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Kvelertak: “We didn’t know we were going to change metal forever”

(Image credit: Jake Owens)

Six nondescript, tattooed lads from Norway’s fourth largest city start a band that a) play a mutant hybrid of black metal and rock’n’roll, b) sing entirely in Norwegian and c) have a weird obsession with owls. Just what part of that equation screams ‘SUCCESS STORY!’ to you?

“We were just kids!” grins Kvelertak guitarist Maciek Ofstad as we chat in a cafe in Oslo, 10 years after the Stavanger quintet unleashed a debut that would turn the metal scene inside out. “I was 22 years old, and I had no idea what to expect from this band. We released that album not knowing that it was gonna change the world of metal forever, you know?”

There’s a mischievous glint in Maciek’s eye as he says this – you suspect his tongue may be planted just a little inside his cheek – but he has a point. While other bands had amplified black metal’s rockier side over the years (“Satyricon tried to do it their way back in the day,” Maciek points out), few managed to do so with such a raucous, infectious sense of fun. Kvelertak wasn’t just a great album: it sparked interest in a different kind of heavy music that was emerging from Norway. Suddenly, everyone wanted a bit of catchy rock’n’roll with their icy tremolos.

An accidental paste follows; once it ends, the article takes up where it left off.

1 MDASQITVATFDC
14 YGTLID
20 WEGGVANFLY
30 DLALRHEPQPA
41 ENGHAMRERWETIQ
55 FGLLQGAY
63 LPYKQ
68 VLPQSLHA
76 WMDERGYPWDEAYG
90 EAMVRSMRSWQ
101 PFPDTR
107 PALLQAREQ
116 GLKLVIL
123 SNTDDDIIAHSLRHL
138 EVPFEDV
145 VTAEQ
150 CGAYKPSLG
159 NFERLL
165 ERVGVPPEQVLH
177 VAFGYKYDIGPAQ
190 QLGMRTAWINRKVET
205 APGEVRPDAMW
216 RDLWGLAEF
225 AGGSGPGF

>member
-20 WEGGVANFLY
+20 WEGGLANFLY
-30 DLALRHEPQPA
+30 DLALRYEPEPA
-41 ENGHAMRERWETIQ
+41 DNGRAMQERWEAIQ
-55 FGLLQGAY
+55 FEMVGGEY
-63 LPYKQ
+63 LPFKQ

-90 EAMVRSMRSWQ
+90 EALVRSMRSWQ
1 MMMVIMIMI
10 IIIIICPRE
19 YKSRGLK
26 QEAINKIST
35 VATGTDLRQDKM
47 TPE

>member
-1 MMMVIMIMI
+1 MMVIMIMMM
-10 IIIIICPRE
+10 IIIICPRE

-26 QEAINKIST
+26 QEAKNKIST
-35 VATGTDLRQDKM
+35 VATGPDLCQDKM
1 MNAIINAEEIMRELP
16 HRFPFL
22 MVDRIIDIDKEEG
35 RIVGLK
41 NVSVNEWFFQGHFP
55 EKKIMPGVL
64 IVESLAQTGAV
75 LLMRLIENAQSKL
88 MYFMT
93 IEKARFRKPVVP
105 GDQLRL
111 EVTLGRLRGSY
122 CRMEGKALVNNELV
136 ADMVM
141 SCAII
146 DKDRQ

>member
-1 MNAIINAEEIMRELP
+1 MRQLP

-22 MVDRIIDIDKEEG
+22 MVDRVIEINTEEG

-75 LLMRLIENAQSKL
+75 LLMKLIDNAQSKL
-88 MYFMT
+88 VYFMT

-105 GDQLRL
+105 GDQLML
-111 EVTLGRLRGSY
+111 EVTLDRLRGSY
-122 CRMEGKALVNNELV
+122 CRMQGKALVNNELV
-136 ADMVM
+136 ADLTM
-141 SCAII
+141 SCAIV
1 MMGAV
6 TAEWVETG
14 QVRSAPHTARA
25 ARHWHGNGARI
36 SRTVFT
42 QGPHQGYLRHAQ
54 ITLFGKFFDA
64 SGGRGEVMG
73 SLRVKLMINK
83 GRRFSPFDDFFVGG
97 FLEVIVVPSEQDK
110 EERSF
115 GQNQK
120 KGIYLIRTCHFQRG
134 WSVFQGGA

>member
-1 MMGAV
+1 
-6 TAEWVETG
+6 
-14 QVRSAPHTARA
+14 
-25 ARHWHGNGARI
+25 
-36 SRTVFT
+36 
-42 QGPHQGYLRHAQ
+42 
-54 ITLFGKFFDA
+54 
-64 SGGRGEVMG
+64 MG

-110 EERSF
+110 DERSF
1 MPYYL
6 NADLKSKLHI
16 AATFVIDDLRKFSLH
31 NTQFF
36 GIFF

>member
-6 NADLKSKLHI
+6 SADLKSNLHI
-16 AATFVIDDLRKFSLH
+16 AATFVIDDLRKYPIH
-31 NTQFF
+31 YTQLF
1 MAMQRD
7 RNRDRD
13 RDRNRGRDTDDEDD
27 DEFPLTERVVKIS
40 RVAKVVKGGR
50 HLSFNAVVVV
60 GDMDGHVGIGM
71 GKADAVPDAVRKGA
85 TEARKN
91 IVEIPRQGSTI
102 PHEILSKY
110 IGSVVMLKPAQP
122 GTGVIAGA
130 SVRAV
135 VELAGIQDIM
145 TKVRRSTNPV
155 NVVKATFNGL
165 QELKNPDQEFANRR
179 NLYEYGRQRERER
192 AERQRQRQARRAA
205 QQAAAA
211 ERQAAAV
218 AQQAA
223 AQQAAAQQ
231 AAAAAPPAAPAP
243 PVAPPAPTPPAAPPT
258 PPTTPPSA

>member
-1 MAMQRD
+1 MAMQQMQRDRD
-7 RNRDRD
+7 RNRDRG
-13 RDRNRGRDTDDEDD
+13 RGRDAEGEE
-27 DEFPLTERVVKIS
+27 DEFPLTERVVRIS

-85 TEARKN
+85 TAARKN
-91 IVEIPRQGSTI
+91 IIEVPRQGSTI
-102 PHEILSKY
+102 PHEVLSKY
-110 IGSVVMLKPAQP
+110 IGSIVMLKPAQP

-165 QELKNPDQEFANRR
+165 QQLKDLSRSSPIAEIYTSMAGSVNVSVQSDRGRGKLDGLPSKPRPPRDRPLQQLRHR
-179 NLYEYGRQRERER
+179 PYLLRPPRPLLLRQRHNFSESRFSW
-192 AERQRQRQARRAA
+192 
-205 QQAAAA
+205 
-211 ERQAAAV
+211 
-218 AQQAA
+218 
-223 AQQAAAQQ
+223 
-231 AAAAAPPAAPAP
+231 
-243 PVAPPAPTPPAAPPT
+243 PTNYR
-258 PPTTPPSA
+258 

“Suddenly, that [kind of music] was normal…” agrees Maciek, before busting out another grin, “…but we actually perfected it.” What followed was a whirlwind experience for the youngsters. Kvelertak went gold in their home country, shifting more than 15,000 copies. They even bagged a Spellemann, AKA a Norwegian Grammy. And, in the space of just a few years, they went from playing toilet venues in their homeland to supporting the likes of Gojira and Mastodon around the world, receiving patronage from James Hetfield, and playing to 22,000 people at Oslo’s Telenor Arena as special guests to Foo Fighters.

Two more albums followed – 2013’s solid Meir and 2016’s surprising Nattesferd, which upped Kvelertak’s softer sensibilities with sprinklings of plodding, Status Quo-esque dad rock (“that was the Blue Öyster Cult era,” jokes Maciek today). Still, things were moving in the right direction, with two stints supporting Metallica across Europe in 2017 and 2018 set to be a crowning achievement for a band that had long defied all reasonable expectations. Except, a spanner was about to be thrown into the works.